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The Internet has opened up a new music market. With the advent of streaming services, digital-music sales are rising at a record pace. The Recording Industry Association of America estimates that in 2012, digital-music sales reached $4 billion. This is significantly more than the licensing revenues from radio broadcasts. But the recording industry is still wary of these trends. In fact, it has contacted Norwegian authorities to file a lawsuit against Lycos, one of the most popular MP3 locaters.
Web music entails downloading songs from the Internet. These files are compressed in a form called MP3, which is short for MPEG-1, Layer 3. The small size of the file makes it easy to transfer to a wide range of computers, and it can be converted to CDs. Many people have embraced MP3s, even though the format is still relatively unsupported by the mainstream music business.
Some musicians, including Alanis Morissette, have received stock in MP3 in exchange for endorsing it. The company also co-sponsored a recent tour by Morissette. Currently, the MP3 Web site boasts more than 100,000 songs from more than 18,000 artists. It is the biggest collection of digital music on the Web. However, despite its popularity, the Webmusic business is still losing money.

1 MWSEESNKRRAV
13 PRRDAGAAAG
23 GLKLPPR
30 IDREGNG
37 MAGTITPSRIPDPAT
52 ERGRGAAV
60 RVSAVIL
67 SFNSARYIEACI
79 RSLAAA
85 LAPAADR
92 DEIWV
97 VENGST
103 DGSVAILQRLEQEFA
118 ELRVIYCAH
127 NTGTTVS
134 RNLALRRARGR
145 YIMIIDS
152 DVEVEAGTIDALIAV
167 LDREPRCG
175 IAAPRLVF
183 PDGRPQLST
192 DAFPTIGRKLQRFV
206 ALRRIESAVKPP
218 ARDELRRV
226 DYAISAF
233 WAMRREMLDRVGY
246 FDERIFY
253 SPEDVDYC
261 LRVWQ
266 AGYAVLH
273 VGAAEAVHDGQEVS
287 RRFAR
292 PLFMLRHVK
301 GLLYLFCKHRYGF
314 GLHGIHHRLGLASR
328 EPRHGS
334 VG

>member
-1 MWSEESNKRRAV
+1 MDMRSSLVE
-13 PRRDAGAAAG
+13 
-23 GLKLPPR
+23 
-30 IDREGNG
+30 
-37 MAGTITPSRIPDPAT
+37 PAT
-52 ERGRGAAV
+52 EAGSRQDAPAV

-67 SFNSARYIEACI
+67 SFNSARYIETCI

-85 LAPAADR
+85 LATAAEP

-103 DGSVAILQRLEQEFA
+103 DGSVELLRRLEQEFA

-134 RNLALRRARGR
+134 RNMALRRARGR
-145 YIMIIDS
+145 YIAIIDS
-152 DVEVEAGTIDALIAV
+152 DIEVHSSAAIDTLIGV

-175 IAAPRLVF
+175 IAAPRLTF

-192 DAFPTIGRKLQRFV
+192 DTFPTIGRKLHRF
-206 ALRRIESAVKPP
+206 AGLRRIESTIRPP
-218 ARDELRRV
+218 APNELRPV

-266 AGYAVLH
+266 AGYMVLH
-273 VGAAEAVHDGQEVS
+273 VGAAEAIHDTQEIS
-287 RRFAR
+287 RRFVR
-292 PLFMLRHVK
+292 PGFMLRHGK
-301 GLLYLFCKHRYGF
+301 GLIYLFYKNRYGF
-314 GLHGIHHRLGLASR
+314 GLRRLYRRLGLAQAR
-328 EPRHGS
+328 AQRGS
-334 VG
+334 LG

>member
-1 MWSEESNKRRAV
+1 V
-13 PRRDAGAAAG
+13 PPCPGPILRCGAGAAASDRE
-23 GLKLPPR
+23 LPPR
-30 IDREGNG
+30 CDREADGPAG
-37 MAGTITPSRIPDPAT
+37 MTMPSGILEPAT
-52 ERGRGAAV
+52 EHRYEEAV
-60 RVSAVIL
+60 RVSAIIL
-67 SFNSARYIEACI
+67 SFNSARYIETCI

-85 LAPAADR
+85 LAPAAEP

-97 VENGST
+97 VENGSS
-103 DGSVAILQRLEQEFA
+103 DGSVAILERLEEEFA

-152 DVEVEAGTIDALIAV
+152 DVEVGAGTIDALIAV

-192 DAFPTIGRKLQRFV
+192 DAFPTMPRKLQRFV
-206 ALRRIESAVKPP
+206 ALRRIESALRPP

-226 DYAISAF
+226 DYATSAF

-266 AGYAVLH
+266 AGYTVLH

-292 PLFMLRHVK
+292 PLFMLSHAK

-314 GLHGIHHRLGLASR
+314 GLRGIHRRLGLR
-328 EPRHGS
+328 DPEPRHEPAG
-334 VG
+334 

As music consumption has moved online, the internet giants are pushing for more comprehensive, well-rounded online music services. Apple’s iTunes, for example, transformed the music business. Apple’s executive Eddy Cue helped develop iTunes, but now he is working with Google on expanding YouTube into the Web music world. Meanwhile, Beats Electronics, a joint venture between Sony and Vivendi Universal, announced Project Daisy, an ad-based subscription service, in January.
In the meantime, many online music companies are still struggling to figure out how to get access to fresh, new music. They are still investing a lot of money to get their products and services in front of consumers. And most streaming services aren’t successful in converting free customers to paid ones.
Several artists have been forced to take down MP3 files posted on their websites. The Beastie Boys are one example. Other examples include the rapper Lil’ Kim and his band The Black Keys. Others have been cited in civil lawsuits for selling music online without permission.
The recording industry has been on a crusade against piracy. It has tried to ban the first portable MP3 player, but has failed. Still, some stars have been taken down, and the recording industry is now moving against some of its biggest names.
Despite the turmoil, the music industry is looking for ways to regain control of its market. A new initiative, the Secure Digital Music Initiative, is set to launch in the holiday shopping season. The initiative’s goal is to create an industry-wide standard for downloading music. Ideally, this will use copyright-protected compression.
Another example is the House of Blues’ summer online concert series. For three years, the blues group has hosted hundreds of shows on the Web. Now, the online concert company is ending its summer lineup.